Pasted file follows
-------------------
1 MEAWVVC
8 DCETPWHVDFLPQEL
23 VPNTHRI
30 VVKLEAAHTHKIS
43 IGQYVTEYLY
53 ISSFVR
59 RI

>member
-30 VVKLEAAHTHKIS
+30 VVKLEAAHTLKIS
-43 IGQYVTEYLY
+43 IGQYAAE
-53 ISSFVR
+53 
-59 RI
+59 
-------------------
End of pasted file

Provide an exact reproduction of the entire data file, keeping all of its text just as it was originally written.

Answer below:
1 MEAWVVC
8 DCETPWHVDFLPQEL
23 VPNTHRI
30 VVKLEAAHTHKIS
43 IGQYVTEYLY
53 ISSFVR
59 RI

>member
-30 VVKLEAAHTHKIS
+30 VVKLEAAHTLKIS
-43 IGQYVTEYLY
+43 IGQYAAE
-53 ISSFVR
+53 
-59 RI
+59 